Protesters on the edge of the capital Islamabad also shut down the main road leading to the airport, witnesses told AFP.
In the second largest city Lahore, hundreds of Shiites including women and children demonstrated to press demands for military action against extremists in Quetta.
Attacks targeting Shiites in Pakistan have claimed almost 200 lives already this year, compared with more than 400 in the whole of 2012 — a year which Human Rights Watch described as the deadliest on record for Shiites.
Pakistan is due to hold a general election in coming months but there are fears that rising sectarian and Islamist violence could force the postponement of polls.
In the northwest, suicide bombers stormed the offices of a top Pakistani official yesterday and killed five people.
Mutahir Zeb, the government’s representative in the semi-autonomous tribal district of Khyber, was unhurt. But his deputy was seriously wounded in the attack as officials in the city of Peshawar discussed preparations for the elections.


Taiwan’s Tsai urges world to stand up to China

Updated 25 June 2018
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Taiwan’s Tsai urges world to stand up to China

  • Tsai Ing-wen urged other nations to unite with Taiwan in defending against China’s expansionist aims and to protect shared liberal values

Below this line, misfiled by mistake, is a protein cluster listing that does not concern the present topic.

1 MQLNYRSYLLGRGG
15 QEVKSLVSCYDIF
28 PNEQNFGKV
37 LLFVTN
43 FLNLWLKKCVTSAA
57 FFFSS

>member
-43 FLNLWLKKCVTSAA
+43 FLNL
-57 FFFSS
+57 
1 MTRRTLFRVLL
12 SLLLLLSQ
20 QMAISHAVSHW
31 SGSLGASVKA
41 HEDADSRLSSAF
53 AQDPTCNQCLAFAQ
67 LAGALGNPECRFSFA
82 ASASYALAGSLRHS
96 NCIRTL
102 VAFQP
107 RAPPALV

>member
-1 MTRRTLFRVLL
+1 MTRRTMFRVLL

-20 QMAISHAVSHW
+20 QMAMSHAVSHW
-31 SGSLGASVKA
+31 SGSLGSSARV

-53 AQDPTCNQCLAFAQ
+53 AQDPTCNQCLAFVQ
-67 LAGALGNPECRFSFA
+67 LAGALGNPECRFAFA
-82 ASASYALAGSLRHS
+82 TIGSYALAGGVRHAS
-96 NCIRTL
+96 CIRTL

• Against Beijing’s growing global influence, the island’s desire to promote its status internationally as a beacon of democracy in Asia remains an uphill struggle

TAIPEI: Taiwan’s President Tsai Ing-wen called on the international community to “constrain” China by standing up for freedoms, casting her island’s giant neighbor as a global threat to democracy.
Her comments in an exclusive interview with AFP on Monday come as Taiwan faces what Tsai called “immense pressure” from Beijing.
She urged other nations to unite with Taiwan in defending against China’s expansionist aims and to protect shared liberal values.
“This is not just Taiwan’s challenge, it is a challenge for the region and the world as a whole, because today it’s Taiwan, but tomorrow it may be any other country that will have to face the expansion of China’s influence,” Tsai said.
“Their democracy, freedom, and freedom to do business will one day be affected by China,” Tsai added.
“We need to work together to reaffirm our values of democracy and freedom in order to constrain China and also minimize the expansion of their hegemonic influence.”
Her comments come after a sustained period of aggression from China toward Taiwan, which Beijing believes is part of mainland territory, to be reunified by force if necessary.
Self-ruling Taiwan is a democracy and sees itself as a sovereign country, although it has never formally declared independence from the mainland.
An increasingly hardline President Xi Jinping has made it clear that what he sees as threats to China’s territorial integrity will not be tolerated.
China is deeply suspicious of Tsai as her Democratic Progressive Party (DPP) is traditionally pro-independence.